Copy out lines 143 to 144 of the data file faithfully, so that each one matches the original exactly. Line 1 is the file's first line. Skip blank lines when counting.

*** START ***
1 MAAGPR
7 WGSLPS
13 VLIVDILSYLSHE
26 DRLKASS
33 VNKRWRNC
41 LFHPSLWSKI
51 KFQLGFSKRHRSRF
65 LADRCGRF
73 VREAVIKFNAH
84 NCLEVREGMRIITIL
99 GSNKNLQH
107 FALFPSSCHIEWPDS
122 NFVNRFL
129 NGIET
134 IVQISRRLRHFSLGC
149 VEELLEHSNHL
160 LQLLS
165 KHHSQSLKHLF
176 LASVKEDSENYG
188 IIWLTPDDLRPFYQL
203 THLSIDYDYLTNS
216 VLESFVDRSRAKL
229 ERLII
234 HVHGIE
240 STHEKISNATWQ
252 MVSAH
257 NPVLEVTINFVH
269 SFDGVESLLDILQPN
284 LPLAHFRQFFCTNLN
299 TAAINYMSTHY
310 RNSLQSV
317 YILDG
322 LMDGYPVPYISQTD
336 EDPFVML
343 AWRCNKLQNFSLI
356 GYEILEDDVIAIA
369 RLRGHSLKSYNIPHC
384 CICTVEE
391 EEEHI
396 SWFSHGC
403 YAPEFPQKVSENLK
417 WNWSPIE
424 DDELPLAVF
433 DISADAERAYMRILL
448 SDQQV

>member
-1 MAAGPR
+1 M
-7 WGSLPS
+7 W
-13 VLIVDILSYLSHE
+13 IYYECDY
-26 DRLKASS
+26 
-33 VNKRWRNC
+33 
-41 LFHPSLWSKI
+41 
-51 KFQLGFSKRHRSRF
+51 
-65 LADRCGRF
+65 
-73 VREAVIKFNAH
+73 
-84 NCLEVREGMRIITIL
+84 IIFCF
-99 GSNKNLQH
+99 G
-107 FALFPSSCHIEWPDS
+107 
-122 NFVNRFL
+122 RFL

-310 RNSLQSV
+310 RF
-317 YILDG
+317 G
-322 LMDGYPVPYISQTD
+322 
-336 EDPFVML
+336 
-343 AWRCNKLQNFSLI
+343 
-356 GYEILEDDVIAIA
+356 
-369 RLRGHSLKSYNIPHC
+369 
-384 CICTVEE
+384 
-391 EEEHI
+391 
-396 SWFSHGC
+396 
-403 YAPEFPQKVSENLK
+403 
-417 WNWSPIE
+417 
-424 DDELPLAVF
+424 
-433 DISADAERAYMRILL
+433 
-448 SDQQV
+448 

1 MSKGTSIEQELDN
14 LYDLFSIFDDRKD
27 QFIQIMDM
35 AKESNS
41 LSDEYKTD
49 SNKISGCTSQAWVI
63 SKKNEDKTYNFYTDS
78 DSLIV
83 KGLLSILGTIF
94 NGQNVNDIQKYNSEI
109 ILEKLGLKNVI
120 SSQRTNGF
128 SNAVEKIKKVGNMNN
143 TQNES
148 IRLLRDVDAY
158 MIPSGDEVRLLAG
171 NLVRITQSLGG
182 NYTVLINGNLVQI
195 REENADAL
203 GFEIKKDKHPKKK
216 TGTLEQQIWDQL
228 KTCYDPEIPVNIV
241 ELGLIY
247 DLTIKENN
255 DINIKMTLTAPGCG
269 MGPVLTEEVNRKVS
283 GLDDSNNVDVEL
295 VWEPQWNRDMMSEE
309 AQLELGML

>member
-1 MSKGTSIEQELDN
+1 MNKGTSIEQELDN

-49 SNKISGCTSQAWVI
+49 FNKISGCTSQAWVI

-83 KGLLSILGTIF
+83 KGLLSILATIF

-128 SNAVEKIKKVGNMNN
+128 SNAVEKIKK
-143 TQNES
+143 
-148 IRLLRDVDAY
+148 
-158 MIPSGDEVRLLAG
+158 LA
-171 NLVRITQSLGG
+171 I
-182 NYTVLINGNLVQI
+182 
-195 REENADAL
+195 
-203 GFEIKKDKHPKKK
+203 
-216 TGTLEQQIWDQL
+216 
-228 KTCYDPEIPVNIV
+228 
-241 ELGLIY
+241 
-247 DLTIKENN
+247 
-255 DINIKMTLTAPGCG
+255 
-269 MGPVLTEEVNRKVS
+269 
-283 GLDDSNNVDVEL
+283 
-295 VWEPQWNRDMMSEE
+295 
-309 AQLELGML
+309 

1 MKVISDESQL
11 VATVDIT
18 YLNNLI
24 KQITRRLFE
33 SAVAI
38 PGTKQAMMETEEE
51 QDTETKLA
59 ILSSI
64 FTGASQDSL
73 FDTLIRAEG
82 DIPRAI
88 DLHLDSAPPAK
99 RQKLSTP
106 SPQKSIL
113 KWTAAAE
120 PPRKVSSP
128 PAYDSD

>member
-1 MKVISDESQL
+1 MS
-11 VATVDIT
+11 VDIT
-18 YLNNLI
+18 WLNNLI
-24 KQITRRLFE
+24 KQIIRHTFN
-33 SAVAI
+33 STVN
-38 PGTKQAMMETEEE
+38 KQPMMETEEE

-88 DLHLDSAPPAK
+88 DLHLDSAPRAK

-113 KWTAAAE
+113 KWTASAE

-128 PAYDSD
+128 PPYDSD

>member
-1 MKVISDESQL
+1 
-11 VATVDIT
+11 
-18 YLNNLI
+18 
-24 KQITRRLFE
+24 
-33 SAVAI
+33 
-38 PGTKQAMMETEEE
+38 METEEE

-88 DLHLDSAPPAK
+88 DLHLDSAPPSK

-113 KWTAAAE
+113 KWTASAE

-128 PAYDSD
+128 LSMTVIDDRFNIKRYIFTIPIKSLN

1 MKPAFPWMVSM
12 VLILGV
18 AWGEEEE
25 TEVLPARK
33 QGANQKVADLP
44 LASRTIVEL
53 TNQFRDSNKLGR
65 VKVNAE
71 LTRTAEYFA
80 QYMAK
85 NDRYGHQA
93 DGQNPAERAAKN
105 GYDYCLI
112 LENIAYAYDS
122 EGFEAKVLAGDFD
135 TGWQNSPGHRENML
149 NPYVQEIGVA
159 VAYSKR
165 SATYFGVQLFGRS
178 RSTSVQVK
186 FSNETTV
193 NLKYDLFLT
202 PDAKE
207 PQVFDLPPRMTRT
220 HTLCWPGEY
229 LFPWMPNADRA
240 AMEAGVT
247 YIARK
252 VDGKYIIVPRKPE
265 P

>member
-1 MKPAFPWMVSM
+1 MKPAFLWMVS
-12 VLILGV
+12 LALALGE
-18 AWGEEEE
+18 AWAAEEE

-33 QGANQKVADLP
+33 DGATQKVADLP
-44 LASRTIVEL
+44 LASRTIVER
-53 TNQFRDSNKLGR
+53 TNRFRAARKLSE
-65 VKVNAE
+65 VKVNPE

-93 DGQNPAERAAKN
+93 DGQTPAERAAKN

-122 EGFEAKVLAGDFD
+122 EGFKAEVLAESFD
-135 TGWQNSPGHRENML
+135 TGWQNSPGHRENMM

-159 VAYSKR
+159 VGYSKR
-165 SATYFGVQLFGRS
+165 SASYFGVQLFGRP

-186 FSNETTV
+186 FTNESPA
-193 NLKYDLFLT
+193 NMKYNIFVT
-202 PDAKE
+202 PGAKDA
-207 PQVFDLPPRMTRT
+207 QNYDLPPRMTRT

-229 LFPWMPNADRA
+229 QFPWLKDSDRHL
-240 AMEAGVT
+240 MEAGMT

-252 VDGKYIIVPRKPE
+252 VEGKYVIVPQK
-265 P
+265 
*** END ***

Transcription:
-148 IRLLRDVDAY
+148 